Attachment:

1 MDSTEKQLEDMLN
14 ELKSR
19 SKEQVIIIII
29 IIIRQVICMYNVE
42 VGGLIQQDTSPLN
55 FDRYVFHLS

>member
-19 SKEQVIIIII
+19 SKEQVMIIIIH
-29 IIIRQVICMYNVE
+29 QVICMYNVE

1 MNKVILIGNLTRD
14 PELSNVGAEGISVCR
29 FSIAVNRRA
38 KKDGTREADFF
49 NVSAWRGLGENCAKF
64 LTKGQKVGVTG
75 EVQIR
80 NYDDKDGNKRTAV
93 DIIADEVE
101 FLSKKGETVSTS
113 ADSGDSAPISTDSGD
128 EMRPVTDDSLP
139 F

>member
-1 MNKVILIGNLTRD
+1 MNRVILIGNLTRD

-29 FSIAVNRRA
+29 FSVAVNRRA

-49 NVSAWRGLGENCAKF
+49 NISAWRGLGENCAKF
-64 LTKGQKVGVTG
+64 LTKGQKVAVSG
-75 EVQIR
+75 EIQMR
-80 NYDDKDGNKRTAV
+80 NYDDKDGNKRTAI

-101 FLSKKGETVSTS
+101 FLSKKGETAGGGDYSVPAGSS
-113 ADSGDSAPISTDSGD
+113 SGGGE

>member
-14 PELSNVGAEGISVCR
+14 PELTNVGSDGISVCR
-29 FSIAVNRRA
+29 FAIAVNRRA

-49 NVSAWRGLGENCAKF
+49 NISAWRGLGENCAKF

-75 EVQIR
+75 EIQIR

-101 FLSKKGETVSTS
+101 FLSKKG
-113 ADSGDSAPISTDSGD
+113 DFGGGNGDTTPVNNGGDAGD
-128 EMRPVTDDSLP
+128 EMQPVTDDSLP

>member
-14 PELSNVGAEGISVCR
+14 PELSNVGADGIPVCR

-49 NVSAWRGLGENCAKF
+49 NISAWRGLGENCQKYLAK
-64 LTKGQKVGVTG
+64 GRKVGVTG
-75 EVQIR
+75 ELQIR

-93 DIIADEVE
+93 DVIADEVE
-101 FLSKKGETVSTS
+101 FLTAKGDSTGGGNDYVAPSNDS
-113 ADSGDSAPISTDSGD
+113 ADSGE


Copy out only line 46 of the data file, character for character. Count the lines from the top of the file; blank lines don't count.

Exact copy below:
+29 FAIAVNRRA